Blue Laws and Black Codes: Conflict, Courts, and Change in Twentieth-Century Virginia

Blue Laws and Black Codes: Conflict, Courts, and Change in Twentieth-Century Virginia

by Peter Wallenstein
     
 

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ISBN-10: 0813922607

ISBN-13: 9780813922607

Pub. Date: 03/28/2004

Publisher: University of Virginia Press

Women were once excluded everywhere from the legal profession, but by the 1990s the Virginia Supreme Court had three women among its seven justices. This is just one example of how law in Virginia has been transformed over the past century, as it has across the South and throughout the nation. In Blue Laws and Black Codes, Peter Wallenstein shows that laws were often

Overview

Women were once excluded everywhere from the legal profession, but by the 1990s the Virginia Supreme Court had three women among its seven justices. This is just one example of how law in Virginia has been transformed over the past century, as it has across the South and throughout the nation. In Blue Laws and Black Codes, Peter Wallenstein shows that laws were often changed not through legislative action or constitutional amendment but by citizens taking cases to state and federal courtrooms. Due largely to court rulings, for example, stores in Virginia are no longer required by "blue laws" to close on Sundays.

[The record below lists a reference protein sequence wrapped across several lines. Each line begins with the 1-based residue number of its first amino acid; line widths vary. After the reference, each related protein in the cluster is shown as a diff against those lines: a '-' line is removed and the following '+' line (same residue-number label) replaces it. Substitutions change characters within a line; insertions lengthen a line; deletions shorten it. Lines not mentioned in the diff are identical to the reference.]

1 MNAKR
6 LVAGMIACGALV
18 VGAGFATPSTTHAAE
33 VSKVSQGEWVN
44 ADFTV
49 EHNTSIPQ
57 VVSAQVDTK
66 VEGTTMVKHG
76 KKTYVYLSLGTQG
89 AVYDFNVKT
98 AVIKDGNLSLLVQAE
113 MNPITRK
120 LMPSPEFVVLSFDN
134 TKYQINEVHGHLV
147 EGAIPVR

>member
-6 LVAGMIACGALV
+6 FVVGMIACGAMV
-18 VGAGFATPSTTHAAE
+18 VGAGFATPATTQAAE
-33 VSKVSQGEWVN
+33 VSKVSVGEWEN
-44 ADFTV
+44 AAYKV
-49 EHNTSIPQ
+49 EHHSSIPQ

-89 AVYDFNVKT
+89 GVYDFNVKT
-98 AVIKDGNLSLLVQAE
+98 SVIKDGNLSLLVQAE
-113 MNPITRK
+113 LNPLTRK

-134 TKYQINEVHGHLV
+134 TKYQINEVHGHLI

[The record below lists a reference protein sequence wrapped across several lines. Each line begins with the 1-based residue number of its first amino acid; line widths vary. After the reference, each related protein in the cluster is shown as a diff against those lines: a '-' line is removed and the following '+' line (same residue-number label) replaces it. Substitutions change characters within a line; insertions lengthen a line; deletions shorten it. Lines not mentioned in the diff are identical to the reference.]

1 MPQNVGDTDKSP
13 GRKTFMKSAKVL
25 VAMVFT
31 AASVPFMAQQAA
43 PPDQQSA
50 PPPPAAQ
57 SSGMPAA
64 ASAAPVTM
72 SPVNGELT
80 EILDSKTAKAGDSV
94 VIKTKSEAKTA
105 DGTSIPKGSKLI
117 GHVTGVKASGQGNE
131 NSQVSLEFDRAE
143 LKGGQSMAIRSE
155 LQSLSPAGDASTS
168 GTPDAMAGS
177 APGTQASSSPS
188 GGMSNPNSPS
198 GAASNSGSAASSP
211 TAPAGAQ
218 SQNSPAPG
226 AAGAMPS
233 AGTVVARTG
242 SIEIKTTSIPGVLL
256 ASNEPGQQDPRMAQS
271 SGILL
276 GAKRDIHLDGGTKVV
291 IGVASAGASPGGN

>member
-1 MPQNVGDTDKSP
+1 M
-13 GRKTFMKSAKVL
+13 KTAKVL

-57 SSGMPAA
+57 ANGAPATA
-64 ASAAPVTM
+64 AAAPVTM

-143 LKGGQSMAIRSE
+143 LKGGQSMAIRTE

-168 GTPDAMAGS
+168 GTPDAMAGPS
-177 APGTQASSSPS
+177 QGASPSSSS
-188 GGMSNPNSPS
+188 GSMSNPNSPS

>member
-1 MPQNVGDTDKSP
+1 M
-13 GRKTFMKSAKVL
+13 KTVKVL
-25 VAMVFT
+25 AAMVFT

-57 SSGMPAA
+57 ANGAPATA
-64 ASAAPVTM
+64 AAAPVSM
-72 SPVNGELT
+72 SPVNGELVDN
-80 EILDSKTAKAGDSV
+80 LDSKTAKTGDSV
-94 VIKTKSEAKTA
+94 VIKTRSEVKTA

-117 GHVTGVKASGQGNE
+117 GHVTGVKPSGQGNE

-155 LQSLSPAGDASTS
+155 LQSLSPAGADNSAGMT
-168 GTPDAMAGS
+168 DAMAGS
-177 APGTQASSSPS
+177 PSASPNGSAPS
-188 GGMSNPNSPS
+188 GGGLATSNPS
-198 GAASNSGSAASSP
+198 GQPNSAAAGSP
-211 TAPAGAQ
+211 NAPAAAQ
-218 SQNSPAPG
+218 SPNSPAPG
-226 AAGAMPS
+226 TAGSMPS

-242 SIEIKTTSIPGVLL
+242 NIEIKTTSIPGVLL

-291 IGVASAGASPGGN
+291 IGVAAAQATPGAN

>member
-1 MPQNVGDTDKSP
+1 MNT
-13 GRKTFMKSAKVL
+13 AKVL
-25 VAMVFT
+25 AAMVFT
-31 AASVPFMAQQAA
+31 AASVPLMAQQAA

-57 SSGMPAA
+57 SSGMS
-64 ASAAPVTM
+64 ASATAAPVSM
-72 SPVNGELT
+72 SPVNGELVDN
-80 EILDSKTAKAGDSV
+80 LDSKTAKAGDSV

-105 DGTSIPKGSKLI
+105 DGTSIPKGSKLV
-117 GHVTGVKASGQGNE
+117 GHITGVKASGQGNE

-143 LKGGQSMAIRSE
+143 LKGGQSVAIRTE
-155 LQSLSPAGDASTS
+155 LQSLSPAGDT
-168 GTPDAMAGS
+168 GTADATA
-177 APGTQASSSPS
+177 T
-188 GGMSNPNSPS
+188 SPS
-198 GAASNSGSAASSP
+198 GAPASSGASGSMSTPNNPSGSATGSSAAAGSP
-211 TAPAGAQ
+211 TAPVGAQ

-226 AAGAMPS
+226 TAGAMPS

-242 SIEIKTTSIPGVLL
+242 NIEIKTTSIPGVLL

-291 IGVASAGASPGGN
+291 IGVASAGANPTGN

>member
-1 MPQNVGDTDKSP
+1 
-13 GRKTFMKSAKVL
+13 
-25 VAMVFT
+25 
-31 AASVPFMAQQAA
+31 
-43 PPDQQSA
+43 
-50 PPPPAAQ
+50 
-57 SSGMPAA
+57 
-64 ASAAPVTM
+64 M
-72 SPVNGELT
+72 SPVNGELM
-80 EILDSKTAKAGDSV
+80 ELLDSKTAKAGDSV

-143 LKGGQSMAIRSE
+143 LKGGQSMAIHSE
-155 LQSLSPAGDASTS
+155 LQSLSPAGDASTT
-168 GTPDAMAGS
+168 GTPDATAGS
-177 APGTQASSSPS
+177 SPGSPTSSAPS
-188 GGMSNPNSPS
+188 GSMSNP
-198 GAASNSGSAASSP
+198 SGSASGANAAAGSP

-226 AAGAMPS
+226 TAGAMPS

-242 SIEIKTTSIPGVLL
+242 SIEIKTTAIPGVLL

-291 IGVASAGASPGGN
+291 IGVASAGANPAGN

Particularly notable was the abolition of segregation laws, modified versions of southern states' "black codes" dating back to the era of slavery and the first years after emancipation. Virginia's long road to racial equality under the law included the efforts of black civil rights lawyers to end racial discrimination in the public schools, the 1960 Richmond sit-ins, a case against segregated courtrooms, and a court challenge to a law that could imprison or exile an interracial couple for their marriage. While emphasizing a single state, Blue Laws and Black Codes is framed in regional and national contexts. Regarding blue laws, Virginia resembled most American states. Regarding racial policy, Virginia was distinctly southern.

Product Details

ISBN-13:
9780813922607
Publisher:
University of Virginia Press
Publication date:
03/28/2004
Pages:
256
Product dimensions:
6.26(w) x 9.48(h) x 1.02(d)
Age Range:
18 Years

Table of Contents

List of Maps and Tablesviii
Prefaceix
Introduction: Amending Virginia, Amending America1
1The Case of the Laborer from Louisa: Conscripts, Convicts, and Public Roads, 1890s-1920s15
2Necessity, Charity, and a Sabbath: Citizens, Courts, and Sunday Closing Laws, 1920s-1980s36
3These New and Strange Beings: Race, Sex, and the Legal Profession, 1870s-1970s60
4The Siege against Segregation: Black Virginians and the Law of Civil Rights82
5To Sit or Not to Sit: Scenes in Richmond from the Civil Rights Movement114
6Racial Identity and the Crime of Marriage: The View from Twentieth-Century Virginia142
7Power and Policy in an American State: Federal Courts, Political Rights, and Policy Outcomes170
8From Harry Byrd to Douglas Wilder: Gender, Race, and Judgeships198
Epilogue: Neither Blue Laws nor Black Laws210
Notes217
Index255

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